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We get a lot of people asking us if there’s anything they need to do differently with their van in the winter and the answer is yes- there most definitely are! Our van experts at TOURIG have shared some important tips and useful information to help you take care of your van properly through the winter.

Whether you plan on storing your rig for the winter season or using it year round, it’s important to “winterize” your van, or prepare it for colder temperatures that can cause damage to your vehicle’s systems. As the temperature starts to drop in the Fall, it’s time to think about preparing your van for the winter season. Read on to learn when and how you need to winterize your van and then follow the steps below and in just a few hours you can properly prepare your Sprinter or Transit van for winter.



When do I need to winterize my van?

The time to winterize your vehicle will depend on where you live. Any time the temperature drops below 40 degrees fahrenheit your fittings (faucet, shower sprayer, water filters, well water strainers, water pump prefilter, water pump and other ends of the lines can freeze). In many regions like here in Colorado, it’s safe to say that you should winterize your van from Labor Day to Memorial Day. (The last thing you want is to leave it sitting for a week and come home to find out the weather’s dropped and freezing occurred).

Why do I need to winterize my van?

The most important reason to winterize your van is to prevent any parts and components from freezing. This can cause broken lines, loose fittings/connections, filters and other damage to the water system in your van.



 Turn off water pumps

 Empty your fresh water tank

 Run the water pump until the system is spitting

 Remove your water filter (if applicable). If you remove water out of the tank but you don’t remove water out of the filter or pump, those areas collect water and freeze so you want to get that out first.

Tip: Water filters are also best to replace in the Fall. If you take out the water filter you have to leave it submerged in water or else it will grow mold (which you can’t see). So the best thing to do is just remove it at the end of the season and replace it in the Spring.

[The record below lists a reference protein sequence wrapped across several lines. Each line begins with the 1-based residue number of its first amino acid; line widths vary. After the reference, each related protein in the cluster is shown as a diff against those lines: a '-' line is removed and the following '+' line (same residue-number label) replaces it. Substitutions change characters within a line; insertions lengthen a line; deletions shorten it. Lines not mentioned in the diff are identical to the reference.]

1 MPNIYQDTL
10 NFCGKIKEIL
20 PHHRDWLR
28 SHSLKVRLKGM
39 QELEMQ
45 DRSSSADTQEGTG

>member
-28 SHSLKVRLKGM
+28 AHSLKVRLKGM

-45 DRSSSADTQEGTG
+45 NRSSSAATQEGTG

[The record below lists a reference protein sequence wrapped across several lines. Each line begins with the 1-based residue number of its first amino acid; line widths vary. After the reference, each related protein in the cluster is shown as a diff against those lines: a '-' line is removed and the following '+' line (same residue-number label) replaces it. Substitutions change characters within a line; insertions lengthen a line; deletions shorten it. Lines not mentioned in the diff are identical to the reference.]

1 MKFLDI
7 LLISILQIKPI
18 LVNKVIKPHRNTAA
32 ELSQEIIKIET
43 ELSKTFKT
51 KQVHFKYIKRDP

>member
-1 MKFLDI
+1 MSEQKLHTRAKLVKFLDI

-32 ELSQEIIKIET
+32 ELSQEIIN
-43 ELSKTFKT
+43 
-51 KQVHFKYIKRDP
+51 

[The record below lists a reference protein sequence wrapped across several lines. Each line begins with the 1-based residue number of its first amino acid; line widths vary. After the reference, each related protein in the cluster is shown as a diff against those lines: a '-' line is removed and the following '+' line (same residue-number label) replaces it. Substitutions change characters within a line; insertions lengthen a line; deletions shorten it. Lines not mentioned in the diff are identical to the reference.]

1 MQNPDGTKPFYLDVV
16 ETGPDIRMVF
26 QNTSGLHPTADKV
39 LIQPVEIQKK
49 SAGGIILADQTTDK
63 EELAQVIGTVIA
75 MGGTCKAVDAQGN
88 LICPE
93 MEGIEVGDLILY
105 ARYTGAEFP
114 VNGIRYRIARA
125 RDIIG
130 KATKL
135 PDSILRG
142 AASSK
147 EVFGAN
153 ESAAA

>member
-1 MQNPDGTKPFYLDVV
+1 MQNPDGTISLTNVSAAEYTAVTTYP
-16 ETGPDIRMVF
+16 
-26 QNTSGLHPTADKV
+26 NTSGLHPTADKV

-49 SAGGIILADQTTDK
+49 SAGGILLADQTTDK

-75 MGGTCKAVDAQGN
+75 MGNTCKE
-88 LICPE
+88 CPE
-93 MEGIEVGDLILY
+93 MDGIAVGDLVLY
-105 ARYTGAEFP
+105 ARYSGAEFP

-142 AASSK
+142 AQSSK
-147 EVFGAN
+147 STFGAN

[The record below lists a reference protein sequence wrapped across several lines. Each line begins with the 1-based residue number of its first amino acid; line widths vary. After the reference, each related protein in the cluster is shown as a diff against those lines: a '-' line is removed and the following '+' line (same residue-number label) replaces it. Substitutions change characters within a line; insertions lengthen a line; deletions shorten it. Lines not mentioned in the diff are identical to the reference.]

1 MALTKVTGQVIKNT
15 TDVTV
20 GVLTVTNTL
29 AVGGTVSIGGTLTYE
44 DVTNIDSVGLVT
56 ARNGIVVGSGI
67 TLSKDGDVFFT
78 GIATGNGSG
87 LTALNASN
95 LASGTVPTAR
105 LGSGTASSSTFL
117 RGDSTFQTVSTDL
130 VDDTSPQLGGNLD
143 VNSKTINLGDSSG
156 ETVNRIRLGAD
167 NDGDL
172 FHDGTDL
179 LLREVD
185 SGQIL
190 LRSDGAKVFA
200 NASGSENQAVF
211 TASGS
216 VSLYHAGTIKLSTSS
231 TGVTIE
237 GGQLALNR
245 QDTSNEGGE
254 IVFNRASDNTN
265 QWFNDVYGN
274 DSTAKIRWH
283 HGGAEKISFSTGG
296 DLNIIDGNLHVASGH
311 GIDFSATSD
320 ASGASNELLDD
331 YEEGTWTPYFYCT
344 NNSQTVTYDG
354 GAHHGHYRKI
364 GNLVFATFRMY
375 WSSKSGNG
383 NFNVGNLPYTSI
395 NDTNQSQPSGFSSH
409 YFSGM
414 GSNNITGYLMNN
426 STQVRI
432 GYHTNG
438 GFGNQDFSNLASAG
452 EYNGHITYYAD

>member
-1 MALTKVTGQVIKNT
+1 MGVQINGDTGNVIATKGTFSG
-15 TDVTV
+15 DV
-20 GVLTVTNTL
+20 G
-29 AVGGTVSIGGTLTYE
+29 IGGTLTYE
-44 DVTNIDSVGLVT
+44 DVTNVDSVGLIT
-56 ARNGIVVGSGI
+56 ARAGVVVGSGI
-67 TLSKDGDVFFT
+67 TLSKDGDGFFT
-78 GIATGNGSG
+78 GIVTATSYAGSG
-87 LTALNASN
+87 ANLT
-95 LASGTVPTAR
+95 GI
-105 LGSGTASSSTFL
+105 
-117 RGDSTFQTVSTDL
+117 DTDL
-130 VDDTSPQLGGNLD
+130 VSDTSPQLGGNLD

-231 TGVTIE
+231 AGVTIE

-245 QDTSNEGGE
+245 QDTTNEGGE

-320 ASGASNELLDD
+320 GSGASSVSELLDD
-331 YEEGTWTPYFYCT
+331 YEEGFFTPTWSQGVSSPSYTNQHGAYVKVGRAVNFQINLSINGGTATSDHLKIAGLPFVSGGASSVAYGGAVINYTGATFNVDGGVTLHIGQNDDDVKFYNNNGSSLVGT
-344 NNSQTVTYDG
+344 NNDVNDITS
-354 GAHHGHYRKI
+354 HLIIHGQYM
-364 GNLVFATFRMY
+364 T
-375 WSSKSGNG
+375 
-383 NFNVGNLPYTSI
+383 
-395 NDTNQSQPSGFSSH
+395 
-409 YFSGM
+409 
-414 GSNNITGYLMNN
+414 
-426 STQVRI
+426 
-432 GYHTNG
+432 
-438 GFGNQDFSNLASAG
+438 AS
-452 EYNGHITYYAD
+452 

Remove all accessory hoses, the faucet and the sprayer out the back

 If a blow out valve is installed (this is a Schrader valve that has a one way valve for pushing air into the system), blow out the system. (See notes below for blowing out the system).

 If you don’t have a blow out system, drain the water, turn on the pump and try to pump the water out of the system and remove water from the filters and leave the faucets and drain valve open.

 If you have a hot water storage tank that has a drain: release the drain and let the water drain. If you have a hot water storage tank that does not have a drain, pump it out. (Note: We use hydronic hot water heaters which do not have a storage tank).

 Empty grey water tank and then add a splash of antifreeze to the tank to keep any remaining water in it from freezing

 Leave all valves open (faucets, drain valves) so that any remaining water can work its way out of the system.

 Also to note: remove any other water source from the van: water from a toilet, spray hoses, filling hoses, on demand hot water hoses, solar showers, and drain all hoses


Tips for blowing out the water system:

Get the water out of the tank by opening the drain. Then set your compressor to 35-50 psi (if you put too much pressure in the system you could blow a fitting off the water line). Make sure all valves are closed and only open up one fitting at a time to ensure you have enough pressure to blow out each line. Then, open the faucet and blow the air through there until it stops spitting. Turn it to the hot side and cold side and just go back and forth. Shut off your air and move to the next fitting (your rear fitting, shower fitting, etc.) Repeat this process until all fittings have been blown out. For good measure, we recommend blowing out all fittings a second time. In the end, leave all the fixtures open so that if there’s any water trapped it’s not going to expand and break something.


As a reminder, if you’re planning on storing your van for the winter, it’s important to blow it out before it’s stored for the winter. If you do plan on using your van throughout the winter, it’s important to blow it out every time after it’s used. Keep this checklist on hand so you can easily run through all the proper steps to winterize your vehicle, whether you intend on winterizing it once and then storing it for the season or winterizing it for use throughout the colder months.